We are greeted by a black wall with pictures of daisies on it. Rosemary Clooney’s “Mambo Italiano” plays, and I and my fellow audience members hum along. A voiceover introduces our star, in Italian. Immediately, Frank Ingrasciotta, a past winner of awards for Best Comedian and Best Comedic Script at United Solo, endears himself to us. He’s magic. He wears a red, orange, and pink striped shirt and khakis. One cannot help but draw comparisons to Robert De Niro and Hank Azaria, especially when Mr. Ingrasciotta smirks or tilts his head back, in what I presume is a flawless imitation of one of his family members. Mr. Ingrasciotta produces an 8×10 framed black‑and‑white photo of his mother, elder brother and sister. He remarks that because his brother, sister, and mother all had a hand on each other, and due to his solitary position in the front, “all I could grab onto was my dick.” The ribald joke foreshadows his tales of sexual awkwardness. For Mr. Ingrasciotta, a first‑generation Sicilian‑American from Brooklyn, “food preparation was the umbilical cord of my past.” He becomes his mother, and while speaking 90% Italian and 10% English, recites a list of feasts of meat and sauce and flour. Being monolingual, I initially found this a bit difficult to consume, but eventually I became caught up in the romantic language and understood the essence of the scene. Mr. Ingrasciotta’s storytelling abilities are otherworldly. His frenetic energy is spellbinding. His mannerisms unparalleled. When he portrays another person, he really becomes them, as if each persona is a past life he had once lived. The young Frank’s mother, a homemaker, and father, who works in construction, are strong Sicilians with personalities as grand as their love of food. His brother, a schemer from an early age, crafts get‑rich‑quick schemes that never seem to pan out. In one uproariously humorous scene, his brother’s attempt to get rich from a spray for women’s garments backfires at a family dinner. A coughing fit ensues and Frank’s father, who immediately knows the culprit, lunges at his brother in a fit of understandably righteous anger for ruining their dinner. An example of his father’s questionable parenting techniques is when he slaps Frank after Frank lies to him. An example of his mother’s is when she warns him, “If you marry an American woman, you’ll be eating canned spaghetti the rest of your life!” Frank’s parents eventually divorce, and when his father dies, the father’s girlfriend considers keeping his savings instead of paying for a funeral. Frank’s brother tells him that he’ll get “his people to break her legs.” To which Frank replies, “What people? Phil, we don’t have people! This isn’t ‘The Godfather’!” All of his neighbors‑a collage of colorful characters to whom his mother has given not‑so‑loving nicknames like “The Raging Spinster” and “The Jew”‑are just as memorable as any family member in Mr. Ingrasciotta’s bag of never‑ending characters. They all, in their own ways, help Frank grow into a man. In one particularly touching and sad scene, when Frank is in his early 20s, he travels all the way to the Chicken Ranch (the only legal brothel in America) in Nevada to lose his virginity. He makes up a fake name, selects a “working girl,” and then doesn’t know what to do with himself. But she tells him, “Awww, honey…you just need to relax. How about a massage?” Eventually he releases his inhibition and gives in to pleasure. I must say that Mr. Ingrasciotta is a master of his craft, and he just can’t help but be brilliant. Allusions to food and menus are everywhere throughout the play. Whether he is describing his father’s fingers that are as big as meatballs, or the sex workers paraded in front of him at the Chicken Ranch like dishes on a menu, his performance is most vibrant when he brings us back to food, the lifeblood of his family, the gift that never stops feeding us. And that’s what his performance feels like: good food. I left this play fulfilled. It was a meal with all the right seasonings, the care and love afforded to a recipe developed by ancestors, and passed down through the generations. This is a multi‑course feast I promise you’ll love. Bring your hunger, too. Mr. Ingrasciotta has got you covered.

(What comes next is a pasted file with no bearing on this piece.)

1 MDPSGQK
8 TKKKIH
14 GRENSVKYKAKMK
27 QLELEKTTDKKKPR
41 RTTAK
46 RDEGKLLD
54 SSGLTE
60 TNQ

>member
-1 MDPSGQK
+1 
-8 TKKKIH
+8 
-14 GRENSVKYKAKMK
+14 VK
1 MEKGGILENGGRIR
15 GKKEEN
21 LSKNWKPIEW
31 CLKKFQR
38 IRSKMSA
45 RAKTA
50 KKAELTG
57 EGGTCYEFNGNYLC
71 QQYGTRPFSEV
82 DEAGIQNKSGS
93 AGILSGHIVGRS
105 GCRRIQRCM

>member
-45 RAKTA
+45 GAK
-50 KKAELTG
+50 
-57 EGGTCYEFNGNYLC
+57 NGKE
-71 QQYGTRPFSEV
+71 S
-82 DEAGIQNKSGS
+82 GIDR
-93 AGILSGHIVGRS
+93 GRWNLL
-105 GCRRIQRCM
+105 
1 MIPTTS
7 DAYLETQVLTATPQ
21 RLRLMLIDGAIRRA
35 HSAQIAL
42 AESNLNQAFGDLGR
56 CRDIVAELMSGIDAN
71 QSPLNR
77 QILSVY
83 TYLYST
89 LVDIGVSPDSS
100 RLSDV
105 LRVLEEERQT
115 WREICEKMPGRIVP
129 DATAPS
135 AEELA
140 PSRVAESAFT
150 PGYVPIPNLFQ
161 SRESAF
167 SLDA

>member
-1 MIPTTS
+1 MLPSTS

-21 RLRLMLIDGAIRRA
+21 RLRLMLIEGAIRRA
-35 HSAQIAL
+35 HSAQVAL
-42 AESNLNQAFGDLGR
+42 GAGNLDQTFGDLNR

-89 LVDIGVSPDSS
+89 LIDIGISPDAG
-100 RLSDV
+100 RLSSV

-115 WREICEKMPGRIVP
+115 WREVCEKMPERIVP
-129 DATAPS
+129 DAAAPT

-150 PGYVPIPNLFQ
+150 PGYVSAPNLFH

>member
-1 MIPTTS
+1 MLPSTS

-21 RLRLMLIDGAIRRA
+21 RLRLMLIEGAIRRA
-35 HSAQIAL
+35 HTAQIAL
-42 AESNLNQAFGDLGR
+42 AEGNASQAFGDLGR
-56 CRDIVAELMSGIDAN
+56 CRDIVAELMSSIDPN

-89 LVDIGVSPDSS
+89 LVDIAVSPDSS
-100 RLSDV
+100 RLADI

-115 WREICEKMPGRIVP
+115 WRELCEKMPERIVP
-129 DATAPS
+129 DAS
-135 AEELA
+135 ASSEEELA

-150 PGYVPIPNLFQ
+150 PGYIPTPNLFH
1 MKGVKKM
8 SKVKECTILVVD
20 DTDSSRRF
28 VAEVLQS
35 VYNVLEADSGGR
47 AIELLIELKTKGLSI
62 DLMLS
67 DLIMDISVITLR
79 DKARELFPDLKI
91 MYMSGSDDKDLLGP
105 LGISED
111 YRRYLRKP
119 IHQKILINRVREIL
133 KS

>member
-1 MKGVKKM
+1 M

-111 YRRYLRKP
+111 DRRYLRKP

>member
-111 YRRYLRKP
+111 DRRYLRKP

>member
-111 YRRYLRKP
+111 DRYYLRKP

“Blood Type: Ragu ” Written and Performed by Frank Ingrasciotta Directed by Ted Sod Sept. 21, 2019 at 2pm Photo credit: courtesy of the production 2019 United Solo Theatre Festival Theatre Row 410 West 42nd Street New York City
ALEX MILLER, a Chicago native, has been a professional writer and editor for 6 years. He joined the Navy in 2004, and served for four years in such places as Haiti, Iraq, and Somalia. He has a degree in Public Engagement from The New School, and has written for The New York Times, The Washington Post, The Guardian, Forbes, The New York Daily News, and QZ, among others. He lives in Harlem.